Counting birds that count on us.
The World’s biggest citizen science wildlife count takes place this weekend. It is a very simple and accessible event which requires each observer to sit for one hour in their garden or a local park. Their observations are then entered to the RSPB’s Big Garden Birdwatch site.
The Royal Society for the Protection of Birds is the prominent bird organisation in Great Britain. Their Big Garden Birdwatch was instigated 37 years ago and is now reputed to be the World’s biggest wildlife survey. This may come as a surprise to those who take part in the Christmas Bird Count in the USA and to me too, but the RSPB claims over half a million respondents counted 8 million birds last year. That’s a lot of people connecting with nature in their immediate environment.
The reason for its success is its simplicity. Very little effort is involved and the birds are likely to be familiar garden species, easily recognised. Just one hour, with a cup of tea and some carrot cake, looking out the window and counting birds. How easy is that? It is marketed as a family activity and limited to one hour to allow for young attention spans. The RSPB concede that it may not be a perfect census method, but encouraging people to become involved can be as beneficial to birds as an accurate count.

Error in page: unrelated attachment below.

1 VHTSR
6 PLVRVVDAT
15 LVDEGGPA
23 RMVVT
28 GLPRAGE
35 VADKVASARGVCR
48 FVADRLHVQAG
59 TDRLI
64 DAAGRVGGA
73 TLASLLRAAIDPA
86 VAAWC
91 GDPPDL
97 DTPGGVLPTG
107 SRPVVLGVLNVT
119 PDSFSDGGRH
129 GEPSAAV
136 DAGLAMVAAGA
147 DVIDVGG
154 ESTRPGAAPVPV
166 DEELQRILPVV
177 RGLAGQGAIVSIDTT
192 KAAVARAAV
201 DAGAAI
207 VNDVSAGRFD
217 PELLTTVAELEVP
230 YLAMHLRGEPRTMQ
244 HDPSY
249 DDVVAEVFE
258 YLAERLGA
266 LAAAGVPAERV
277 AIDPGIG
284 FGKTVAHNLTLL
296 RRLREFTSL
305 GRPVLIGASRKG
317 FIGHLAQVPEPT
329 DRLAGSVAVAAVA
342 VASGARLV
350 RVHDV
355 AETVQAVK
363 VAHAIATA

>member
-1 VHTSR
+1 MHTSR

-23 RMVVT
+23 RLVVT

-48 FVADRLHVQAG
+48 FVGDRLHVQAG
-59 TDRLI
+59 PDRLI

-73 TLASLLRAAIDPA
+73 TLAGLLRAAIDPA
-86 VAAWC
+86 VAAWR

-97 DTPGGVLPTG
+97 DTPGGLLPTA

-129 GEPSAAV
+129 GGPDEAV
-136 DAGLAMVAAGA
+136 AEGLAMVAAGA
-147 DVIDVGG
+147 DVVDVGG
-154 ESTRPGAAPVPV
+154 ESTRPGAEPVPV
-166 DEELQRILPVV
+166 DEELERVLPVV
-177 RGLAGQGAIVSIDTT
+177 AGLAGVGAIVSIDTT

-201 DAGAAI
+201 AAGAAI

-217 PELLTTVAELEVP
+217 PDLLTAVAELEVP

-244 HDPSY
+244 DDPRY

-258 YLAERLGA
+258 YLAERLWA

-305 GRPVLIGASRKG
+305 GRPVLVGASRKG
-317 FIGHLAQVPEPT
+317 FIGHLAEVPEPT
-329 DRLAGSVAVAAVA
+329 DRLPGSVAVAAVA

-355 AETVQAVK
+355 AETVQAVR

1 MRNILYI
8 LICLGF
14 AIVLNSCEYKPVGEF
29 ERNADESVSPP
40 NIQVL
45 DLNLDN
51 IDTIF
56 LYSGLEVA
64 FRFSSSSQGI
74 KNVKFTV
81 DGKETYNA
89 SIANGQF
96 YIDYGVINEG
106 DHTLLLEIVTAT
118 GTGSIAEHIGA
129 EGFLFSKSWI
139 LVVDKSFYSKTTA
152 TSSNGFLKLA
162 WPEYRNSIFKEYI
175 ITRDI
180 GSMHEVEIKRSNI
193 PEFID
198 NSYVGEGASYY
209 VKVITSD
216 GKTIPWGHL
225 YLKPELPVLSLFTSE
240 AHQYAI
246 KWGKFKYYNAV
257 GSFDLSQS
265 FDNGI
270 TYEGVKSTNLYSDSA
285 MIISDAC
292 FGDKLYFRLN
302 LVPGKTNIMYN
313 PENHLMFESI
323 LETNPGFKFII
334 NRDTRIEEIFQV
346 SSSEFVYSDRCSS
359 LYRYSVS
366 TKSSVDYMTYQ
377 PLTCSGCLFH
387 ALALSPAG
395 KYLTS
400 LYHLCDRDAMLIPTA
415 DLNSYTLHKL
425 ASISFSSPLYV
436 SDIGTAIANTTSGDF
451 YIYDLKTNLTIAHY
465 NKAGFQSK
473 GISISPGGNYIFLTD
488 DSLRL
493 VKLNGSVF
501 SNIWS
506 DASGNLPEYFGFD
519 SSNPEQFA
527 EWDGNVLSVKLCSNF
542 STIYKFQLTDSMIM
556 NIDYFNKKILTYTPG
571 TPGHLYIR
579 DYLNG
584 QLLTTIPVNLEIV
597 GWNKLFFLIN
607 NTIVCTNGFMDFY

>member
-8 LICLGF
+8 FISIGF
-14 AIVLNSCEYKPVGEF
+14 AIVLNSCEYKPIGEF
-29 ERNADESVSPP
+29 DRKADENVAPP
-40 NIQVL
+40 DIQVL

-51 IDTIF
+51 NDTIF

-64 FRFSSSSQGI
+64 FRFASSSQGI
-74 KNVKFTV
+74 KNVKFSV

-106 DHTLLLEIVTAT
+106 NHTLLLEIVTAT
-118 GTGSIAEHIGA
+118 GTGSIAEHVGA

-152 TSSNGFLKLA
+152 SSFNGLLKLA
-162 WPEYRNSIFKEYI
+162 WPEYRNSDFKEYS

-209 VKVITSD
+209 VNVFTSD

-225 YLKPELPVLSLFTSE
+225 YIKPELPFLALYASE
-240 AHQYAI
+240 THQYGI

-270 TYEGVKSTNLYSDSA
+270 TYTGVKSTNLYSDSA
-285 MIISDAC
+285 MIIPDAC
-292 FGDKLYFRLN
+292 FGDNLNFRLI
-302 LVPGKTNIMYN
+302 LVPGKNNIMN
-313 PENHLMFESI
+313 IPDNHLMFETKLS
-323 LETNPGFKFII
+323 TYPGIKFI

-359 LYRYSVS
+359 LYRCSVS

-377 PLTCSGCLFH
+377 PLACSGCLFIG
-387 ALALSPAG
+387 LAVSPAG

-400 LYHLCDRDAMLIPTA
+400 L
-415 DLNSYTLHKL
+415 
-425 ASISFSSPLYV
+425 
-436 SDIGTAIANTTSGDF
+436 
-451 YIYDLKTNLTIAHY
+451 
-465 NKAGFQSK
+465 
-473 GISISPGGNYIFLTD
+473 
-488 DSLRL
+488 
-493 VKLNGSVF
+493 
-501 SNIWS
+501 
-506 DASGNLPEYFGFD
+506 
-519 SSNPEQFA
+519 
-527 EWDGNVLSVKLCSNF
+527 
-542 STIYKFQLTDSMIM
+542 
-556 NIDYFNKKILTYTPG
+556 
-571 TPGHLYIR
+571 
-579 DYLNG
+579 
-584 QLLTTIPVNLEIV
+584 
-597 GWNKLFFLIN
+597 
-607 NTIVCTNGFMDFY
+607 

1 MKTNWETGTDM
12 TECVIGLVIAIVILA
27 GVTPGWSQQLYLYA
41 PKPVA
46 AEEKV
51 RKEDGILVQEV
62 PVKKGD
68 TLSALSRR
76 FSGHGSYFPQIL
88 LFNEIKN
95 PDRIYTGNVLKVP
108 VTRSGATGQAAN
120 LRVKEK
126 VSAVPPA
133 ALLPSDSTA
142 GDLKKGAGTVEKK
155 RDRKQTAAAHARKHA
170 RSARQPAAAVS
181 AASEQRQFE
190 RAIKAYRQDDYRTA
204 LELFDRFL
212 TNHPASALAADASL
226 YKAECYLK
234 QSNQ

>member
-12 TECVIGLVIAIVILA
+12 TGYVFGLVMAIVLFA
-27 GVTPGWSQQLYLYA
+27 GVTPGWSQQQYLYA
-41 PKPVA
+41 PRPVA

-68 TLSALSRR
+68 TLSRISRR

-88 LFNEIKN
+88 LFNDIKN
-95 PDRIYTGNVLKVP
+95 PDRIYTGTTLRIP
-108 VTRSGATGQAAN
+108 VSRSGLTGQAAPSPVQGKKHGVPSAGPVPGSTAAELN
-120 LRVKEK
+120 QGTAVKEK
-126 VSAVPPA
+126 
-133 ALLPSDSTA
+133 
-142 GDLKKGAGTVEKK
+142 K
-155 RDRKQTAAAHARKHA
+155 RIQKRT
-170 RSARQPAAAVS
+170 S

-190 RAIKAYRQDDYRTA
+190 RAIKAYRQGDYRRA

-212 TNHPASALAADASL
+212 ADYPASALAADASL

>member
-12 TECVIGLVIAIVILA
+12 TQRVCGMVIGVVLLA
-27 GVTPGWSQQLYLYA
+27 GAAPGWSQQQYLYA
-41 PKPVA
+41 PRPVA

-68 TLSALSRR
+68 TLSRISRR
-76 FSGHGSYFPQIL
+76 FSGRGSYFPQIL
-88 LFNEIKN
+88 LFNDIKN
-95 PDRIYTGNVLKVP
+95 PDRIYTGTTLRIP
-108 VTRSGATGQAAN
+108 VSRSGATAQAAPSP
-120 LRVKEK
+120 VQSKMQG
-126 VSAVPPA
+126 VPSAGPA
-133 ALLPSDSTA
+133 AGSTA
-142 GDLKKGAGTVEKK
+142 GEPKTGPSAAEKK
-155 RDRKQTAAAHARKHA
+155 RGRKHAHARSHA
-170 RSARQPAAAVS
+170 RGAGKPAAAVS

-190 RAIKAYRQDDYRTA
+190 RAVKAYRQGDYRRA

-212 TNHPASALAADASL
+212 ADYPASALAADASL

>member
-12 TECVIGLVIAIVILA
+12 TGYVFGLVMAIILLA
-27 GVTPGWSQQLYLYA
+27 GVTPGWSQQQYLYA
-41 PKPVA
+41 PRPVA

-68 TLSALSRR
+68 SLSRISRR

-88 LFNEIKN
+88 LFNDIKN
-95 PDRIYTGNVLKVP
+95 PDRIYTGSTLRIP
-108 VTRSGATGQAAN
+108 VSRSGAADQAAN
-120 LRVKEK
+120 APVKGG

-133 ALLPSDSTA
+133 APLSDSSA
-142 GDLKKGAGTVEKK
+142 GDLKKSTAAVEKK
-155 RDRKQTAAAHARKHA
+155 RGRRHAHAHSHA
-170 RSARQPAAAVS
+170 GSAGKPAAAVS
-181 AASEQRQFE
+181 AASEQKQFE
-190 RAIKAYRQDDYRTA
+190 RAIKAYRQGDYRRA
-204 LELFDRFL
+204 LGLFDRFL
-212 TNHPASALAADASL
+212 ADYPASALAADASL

The serious number crunching comes once the sightings have been collated and 37 years of historical data has thrown up few interesting details. Greenfinch populations have plummeted as Goldfinch numbers have soared for example. The information is invaluable to conservation bodies which can use it to spot problems and plan solutions.
So if you are in the UK this weekend, 28th to 30th January, visit the website for details and then take an hour out to count the wildlife that is counting on us.